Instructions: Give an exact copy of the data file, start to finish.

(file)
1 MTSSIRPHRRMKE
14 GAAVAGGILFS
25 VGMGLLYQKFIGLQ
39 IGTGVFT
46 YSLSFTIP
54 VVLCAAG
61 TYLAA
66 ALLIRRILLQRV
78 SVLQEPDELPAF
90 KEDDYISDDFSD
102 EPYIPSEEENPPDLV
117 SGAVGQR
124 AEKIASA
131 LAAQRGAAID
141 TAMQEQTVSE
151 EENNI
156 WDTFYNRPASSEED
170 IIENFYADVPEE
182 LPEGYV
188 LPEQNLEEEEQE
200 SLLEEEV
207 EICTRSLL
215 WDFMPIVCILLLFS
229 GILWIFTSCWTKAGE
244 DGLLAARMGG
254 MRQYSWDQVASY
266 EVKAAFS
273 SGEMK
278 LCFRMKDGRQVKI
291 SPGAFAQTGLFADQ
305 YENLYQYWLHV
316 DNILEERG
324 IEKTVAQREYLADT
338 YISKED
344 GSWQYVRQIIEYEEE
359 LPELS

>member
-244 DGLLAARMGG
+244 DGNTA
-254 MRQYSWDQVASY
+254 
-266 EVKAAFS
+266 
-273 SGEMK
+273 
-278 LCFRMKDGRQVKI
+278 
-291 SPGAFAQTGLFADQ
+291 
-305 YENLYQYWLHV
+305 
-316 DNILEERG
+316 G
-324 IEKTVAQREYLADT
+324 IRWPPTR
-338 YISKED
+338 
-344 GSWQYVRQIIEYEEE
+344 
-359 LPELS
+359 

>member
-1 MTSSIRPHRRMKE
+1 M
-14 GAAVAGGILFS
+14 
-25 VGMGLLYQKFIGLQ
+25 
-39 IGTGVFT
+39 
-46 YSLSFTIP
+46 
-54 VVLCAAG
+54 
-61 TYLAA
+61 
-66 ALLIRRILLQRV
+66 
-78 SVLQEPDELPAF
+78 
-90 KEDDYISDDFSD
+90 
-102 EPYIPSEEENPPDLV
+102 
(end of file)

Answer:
1 MTSSIRPHRRMKE
14 GAAVAGGILFS
25 VGMGLLYQKFIGLQ
39 IGTGVFT
46 YSLSFTIP
54 VVLCAAG
61 TYLAA
66 ALLIRRILLQRV
78 SVLQEPDELPAF
90 KEDDYISDDFSD
102 EPYIPSEEENPPDLV
117 SGAVGQR
124 AEKIASA
131 LAAQRGAAID
141 TAMQEQTVSE
151 EENNI
156 WDTFYNRPASSEED
170 IIENFYADVPEE
182 LPEGYV
188 LPEQNLEEEEQE
200 SLLEEEV
207 EICTRSLL
215 WDFMPIVCILLLFS
229 GILWIFTSCWTKAGE
244 DGLLAARMGG
254 MRQYSWDQVASY
266 EVKAAFS
273 SGEMK
278 LCFRMKDGRQVKI
291 SPGAFAQTGLFADQ
305 YENLYQYWLHV
316 DNILEERG
324 IEKTVAQREYLADT
338 YISKED
344 GSWQYVRQIIEYEEE
359 LPELS

>member
-244 DGLLAARMGG
+244 DGNTA
-254 MRQYSWDQVASY
+254 
-266 EVKAAFS
+266 
-273 SGEMK
+273 
-278 LCFRMKDGRQVKI
+278 
-291 SPGAFAQTGLFADQ
+291 
-305 YENLYQYWLHV
+305 
-316 DNILEERG
+316 G
-324 IEKTVAQREYLADT
+324 IRWPPTR
-338 YISKED
+338 
-344 GSWQYVRQIIEYEEE
+344 
-359 LPELS
+359 

>member
-1 MTSSIRPHRRMKE
+1 M
-14 GAAVAGGILFS
+14 
-25 VGMGLLYQKFIGLQ
+25 
-39 IGTGVFT
+39 
-46 YSLSFTIP
+46 
-54 VVLCAAG
+54 
-61 TYLAA
+61 
-66 ALLIRRILLQRV
+66 
-78 SVLQEPDELPAF
+78 
-90 KEDDYISDDFSD
+90 
-102 EPYIPSEEENPPDLV
+102 